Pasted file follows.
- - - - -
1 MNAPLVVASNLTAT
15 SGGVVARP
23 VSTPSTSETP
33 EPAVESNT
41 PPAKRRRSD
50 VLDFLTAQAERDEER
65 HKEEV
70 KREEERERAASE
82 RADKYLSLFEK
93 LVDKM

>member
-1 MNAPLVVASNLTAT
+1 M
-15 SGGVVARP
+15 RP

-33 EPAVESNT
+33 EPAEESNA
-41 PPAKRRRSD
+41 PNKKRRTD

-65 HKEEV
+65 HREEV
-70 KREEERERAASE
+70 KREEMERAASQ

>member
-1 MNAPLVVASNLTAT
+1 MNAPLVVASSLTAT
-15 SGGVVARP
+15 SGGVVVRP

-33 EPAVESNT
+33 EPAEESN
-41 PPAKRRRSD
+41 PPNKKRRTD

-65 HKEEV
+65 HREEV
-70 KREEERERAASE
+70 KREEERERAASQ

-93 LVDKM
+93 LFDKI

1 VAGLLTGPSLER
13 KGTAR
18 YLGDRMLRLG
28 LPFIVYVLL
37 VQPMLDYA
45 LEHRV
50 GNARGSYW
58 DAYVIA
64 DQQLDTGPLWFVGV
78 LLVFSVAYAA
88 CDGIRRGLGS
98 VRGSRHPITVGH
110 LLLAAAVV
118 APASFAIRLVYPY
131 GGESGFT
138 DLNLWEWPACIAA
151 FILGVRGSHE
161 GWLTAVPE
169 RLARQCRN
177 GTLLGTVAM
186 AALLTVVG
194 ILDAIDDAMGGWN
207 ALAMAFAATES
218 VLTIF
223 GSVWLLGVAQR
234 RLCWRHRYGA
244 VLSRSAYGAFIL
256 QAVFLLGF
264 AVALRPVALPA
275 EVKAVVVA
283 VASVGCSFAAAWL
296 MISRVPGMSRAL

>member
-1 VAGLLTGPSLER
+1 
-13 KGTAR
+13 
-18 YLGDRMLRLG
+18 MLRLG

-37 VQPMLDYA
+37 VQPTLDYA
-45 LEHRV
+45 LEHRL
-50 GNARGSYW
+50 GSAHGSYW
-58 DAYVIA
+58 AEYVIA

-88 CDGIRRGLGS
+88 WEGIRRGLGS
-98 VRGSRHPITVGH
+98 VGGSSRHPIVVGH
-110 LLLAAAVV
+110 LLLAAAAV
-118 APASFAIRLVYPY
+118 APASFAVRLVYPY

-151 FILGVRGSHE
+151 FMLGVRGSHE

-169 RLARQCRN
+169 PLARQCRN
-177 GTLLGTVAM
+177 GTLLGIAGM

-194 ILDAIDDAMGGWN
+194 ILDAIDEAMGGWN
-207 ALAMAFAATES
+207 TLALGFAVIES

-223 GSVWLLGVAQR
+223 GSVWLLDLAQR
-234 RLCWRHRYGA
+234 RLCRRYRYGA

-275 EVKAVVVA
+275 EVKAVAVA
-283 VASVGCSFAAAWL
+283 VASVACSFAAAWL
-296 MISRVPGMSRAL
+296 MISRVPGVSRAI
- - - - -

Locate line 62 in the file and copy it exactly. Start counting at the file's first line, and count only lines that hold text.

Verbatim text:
218 VLTIF